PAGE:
When John Fogerty débuted his 1985 hit song Centerfield, he reminded people of the joy inherent in baseball—the video produced for this musical, lyrical, and nostalgic homage to baseball depicts a collage of footage featuring baseball legends, including Hank Aaron, Jackie Robinson, Babe Ruth, Lou Gehrig, Joe DiMaggio, Roy Campanella, Casey Stengel, Ted Williams, Duke Snider, Willie Mays, Bob Feller, Mickey Mantle, Whitey Ford, and Yogi Berra.
Roberto Clemente also appears—his 1956 Topps card opens a montage of baseball cards accompanying the song’s opening riff, which consists of a string of claps in a pattern one might hear in a ballpark’s stands. The video is timed so that a card appears simultaneously with the sound of each clap.
It’s somehow appropriate that Clemente received the distinction of opening the Centerfield music video. Overshadowed during his career, perhaps, by his peers—the dazzling flash of Willie ays, the consistent power of Hank Aaron, and the sheer dominance of Mickey Mantle—the Pittsburgh Pirates’ standout outfielder symbolized steadiness. In turn, Clemente stirred excitement among the Pirate faithful at Forbes Field.
In a career that spanned 1955 to 1972, Clemente had a .317 lifetime batting average—during one 13-year stretch, he notched a batting average above .300 for 12 of those years. Clemente compiled a .475 lifetime slugging average, won the National League Most Valuable Player Award in 1966, and reached the magical plateau of 3,000 career hits—exactly. On December 31, 1972, Clemente died in a plane crash while traveling to Managua, the capital of Nicaragua.
His was a voyage of purpose—spearheading relief efforts for Managuans suffering from a recent earthquake. “He had received reports that some of the food and clothing he had sent earlier had fallen into the hands of profiteers,” explained Cristobal Colon, a Clemente friend, in the article “Clemente, Pirates’ Star, Dies in Crash Of Plane Carrying Aid to Nicaragua,” in the January 2, 1973 edition of the New York Times. Neither for glory nor publicity, Clemente helped those who could not help themselves. It was a part of his character, not a springboard for a photo opportunity.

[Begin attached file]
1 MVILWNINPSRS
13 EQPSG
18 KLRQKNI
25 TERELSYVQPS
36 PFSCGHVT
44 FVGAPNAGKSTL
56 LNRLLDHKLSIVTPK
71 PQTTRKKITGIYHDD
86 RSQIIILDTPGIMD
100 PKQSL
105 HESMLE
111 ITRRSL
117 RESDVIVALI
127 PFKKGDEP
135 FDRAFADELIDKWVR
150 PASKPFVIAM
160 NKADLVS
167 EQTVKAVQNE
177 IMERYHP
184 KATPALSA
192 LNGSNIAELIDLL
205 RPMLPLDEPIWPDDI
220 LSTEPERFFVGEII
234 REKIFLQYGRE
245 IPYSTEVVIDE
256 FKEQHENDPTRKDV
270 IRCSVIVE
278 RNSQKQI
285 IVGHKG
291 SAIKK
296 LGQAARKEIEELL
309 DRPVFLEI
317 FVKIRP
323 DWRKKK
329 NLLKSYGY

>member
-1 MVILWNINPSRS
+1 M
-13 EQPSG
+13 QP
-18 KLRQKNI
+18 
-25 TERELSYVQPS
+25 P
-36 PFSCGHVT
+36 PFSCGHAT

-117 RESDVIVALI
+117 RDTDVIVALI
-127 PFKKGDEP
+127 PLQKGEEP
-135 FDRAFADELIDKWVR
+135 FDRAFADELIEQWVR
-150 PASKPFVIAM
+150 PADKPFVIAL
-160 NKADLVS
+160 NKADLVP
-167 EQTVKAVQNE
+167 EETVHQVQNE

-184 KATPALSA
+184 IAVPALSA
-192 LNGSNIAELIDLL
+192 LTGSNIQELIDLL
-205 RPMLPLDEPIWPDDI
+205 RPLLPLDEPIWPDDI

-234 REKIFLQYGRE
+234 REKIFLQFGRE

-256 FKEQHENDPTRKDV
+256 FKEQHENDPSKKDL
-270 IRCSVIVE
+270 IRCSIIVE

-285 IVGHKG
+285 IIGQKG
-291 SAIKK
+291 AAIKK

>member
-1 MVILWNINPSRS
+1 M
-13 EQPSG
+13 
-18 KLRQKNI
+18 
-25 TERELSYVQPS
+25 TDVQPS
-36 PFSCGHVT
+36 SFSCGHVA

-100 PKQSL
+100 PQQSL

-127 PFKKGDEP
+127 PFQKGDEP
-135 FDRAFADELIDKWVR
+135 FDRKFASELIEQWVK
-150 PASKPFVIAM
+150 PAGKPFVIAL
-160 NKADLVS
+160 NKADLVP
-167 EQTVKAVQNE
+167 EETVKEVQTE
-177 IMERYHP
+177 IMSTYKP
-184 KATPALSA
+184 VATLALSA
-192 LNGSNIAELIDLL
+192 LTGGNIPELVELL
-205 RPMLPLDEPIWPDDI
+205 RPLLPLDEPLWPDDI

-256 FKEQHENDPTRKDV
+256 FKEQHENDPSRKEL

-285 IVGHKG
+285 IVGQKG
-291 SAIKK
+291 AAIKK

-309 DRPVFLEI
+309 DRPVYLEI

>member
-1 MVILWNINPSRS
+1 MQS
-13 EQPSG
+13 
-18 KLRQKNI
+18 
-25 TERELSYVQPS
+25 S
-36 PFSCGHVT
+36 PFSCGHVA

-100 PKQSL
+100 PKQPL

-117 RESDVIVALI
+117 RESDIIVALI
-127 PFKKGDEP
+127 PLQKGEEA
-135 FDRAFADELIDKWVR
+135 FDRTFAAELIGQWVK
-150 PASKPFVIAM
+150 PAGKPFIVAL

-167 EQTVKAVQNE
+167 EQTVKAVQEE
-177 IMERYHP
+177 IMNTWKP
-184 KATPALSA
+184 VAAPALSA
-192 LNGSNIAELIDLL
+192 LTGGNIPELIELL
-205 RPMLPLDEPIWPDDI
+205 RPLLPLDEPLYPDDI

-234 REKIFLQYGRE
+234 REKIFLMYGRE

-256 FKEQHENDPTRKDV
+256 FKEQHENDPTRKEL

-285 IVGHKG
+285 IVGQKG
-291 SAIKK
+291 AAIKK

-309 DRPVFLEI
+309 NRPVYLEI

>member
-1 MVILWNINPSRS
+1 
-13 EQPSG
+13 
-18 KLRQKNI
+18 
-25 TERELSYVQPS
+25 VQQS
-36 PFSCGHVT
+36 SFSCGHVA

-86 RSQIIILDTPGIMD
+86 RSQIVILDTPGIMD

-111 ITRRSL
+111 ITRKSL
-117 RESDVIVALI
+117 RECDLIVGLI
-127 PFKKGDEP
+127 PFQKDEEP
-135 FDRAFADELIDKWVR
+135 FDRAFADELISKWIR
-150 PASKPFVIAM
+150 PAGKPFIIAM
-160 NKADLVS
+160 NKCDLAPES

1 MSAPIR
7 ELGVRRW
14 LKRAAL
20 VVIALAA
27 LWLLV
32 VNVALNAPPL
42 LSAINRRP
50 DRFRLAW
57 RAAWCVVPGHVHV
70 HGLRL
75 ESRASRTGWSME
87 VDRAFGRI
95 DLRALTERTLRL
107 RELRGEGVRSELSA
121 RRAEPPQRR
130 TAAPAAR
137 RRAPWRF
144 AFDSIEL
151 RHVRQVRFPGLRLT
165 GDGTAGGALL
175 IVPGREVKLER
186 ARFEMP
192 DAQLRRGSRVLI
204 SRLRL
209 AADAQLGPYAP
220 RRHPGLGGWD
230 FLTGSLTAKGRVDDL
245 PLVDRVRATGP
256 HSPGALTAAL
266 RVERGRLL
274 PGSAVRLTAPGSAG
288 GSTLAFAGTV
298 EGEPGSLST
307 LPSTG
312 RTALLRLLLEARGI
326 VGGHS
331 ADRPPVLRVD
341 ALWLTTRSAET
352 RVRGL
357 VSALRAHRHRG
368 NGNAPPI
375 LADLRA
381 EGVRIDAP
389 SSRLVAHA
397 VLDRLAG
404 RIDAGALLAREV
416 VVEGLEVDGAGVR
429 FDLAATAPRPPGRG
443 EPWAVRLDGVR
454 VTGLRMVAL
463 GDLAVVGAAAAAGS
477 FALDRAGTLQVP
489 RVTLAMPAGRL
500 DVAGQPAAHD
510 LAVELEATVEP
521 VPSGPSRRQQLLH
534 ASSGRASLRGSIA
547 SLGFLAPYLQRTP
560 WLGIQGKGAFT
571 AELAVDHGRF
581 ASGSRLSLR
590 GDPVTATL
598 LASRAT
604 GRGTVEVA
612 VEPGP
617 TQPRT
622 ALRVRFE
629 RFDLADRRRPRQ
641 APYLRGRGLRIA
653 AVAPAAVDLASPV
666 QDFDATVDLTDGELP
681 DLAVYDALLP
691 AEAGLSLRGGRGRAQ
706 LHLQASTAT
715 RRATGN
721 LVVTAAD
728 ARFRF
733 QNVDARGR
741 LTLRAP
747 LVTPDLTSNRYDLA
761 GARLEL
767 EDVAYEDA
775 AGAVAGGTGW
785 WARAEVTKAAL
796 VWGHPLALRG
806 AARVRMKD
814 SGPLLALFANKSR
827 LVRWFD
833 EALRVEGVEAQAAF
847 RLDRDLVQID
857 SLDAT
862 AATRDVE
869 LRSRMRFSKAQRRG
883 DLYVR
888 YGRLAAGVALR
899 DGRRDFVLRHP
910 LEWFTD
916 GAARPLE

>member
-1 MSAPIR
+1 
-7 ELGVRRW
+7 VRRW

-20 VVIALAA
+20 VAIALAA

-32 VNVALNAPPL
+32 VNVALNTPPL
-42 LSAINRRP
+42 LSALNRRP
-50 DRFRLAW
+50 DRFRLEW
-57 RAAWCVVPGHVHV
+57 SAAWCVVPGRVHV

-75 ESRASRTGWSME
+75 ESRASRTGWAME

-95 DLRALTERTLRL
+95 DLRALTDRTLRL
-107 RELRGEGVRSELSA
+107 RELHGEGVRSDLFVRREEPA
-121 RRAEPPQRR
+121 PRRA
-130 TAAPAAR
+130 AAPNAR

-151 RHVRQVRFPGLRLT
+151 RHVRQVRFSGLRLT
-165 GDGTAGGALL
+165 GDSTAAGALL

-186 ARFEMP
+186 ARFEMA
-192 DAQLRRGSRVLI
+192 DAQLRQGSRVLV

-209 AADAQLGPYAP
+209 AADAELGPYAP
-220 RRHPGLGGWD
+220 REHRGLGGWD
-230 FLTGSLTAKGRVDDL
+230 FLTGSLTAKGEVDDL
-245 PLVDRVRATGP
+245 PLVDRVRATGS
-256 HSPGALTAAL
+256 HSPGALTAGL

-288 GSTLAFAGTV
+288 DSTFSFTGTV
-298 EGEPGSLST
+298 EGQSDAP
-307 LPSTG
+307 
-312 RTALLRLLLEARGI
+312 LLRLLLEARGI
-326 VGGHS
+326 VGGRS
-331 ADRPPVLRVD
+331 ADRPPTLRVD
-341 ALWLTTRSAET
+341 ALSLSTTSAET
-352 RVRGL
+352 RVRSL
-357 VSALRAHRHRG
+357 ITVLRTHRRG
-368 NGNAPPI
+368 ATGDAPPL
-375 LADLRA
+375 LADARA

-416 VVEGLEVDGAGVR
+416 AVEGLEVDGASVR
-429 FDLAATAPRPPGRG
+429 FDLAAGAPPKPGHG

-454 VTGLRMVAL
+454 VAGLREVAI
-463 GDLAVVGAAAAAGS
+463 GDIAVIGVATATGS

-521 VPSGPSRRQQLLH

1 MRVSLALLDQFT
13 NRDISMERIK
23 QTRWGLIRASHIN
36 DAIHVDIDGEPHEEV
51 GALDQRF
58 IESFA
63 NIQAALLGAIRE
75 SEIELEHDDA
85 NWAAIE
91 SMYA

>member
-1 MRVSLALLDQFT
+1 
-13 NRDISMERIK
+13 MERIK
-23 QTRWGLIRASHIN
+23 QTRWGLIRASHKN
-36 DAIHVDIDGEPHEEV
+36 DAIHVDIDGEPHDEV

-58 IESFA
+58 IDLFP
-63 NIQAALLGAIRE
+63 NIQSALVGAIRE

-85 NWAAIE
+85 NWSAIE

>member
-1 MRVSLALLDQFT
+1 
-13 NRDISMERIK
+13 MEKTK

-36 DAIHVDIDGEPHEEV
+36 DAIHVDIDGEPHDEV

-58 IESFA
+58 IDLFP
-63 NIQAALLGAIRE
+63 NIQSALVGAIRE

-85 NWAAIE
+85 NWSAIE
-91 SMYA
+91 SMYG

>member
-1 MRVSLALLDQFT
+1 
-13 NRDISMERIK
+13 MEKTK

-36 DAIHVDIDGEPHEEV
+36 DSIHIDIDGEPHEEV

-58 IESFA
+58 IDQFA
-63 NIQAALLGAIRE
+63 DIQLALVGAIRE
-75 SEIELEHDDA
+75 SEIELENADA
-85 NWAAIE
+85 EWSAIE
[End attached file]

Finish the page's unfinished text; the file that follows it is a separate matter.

Clemente’s last hit came against Jon Matlack, the 1972 National League Rookie of the Year, in a Mets-Pirates game on September 30, 1972. Mattock was unaware of the moment’s historic impact, however. “I had no idea he was sitting on 2,999,” Matlack recalled for Anthony McCarran’s November 29, 2008 article “Where are they now? Ex-Met Jon Matlack can’t stay away from the game” on nydailynews.com. “I was just trying to win a game. When I gave up the double—I think it short-hopped the center-field wall—there was all this hoopla. The ump presents him the ball at second and I’m glowering and thinking, ‘Hey we have a ballgame here.’ I was just an oblivious rookie. Then I saw it on the scoreboard, that it was his 3,000th hit.”
In the 2006 book Clemente: The Passion and Grace of Baseball’s Last Hero, David Maraniss recounted, “In the excitement of the moment, Don Leppert, the first base coach, took out a package of Mail Pouch chewing tobacco and was about to stuff a wad into his mouth when Clemente came over and gave him the ball. Leppert stuck the piece of history in his back pocket for safekeeping.”
The Baseball Hall of Fame waived its eligibility rule because of Clemente’s untimely death. A waiting period of five years after retirement had been the rule but the waiver mandated that a player’s eligibility kicks in if the player dies before the five-year waiting period expires or while still active. In a special election, the Baseball Writers Association of America stamped Clemente’s passport to Cooperstown.
A eulogy appeared in the article “Roberto Clemente, The Great One” in the January 6, 1973 edition of the New Pittsburgh Courier, a newspaper dedicated to the Steel City’s black population: “Life was not always good to him. He was often maligned. Many times he was not given the recognition and admiration that was his due. It took sometime [sic] for his greatness to get through to a reluctant public but eventually it came to the fore, like the knight in shining armour that he was.”
Roberto Clemente was, indeed, a hero for his achievements on the baseball diamond. He played on 12 All-Star teams, received 11 Gold Gloves, and became an icon to Pittsburgh’s baseball fans. But his deeds of generosity to those unable to help themselves defined his true heroism.
A version of this article appeared on www.thesportspost.com on December 31, 2014.
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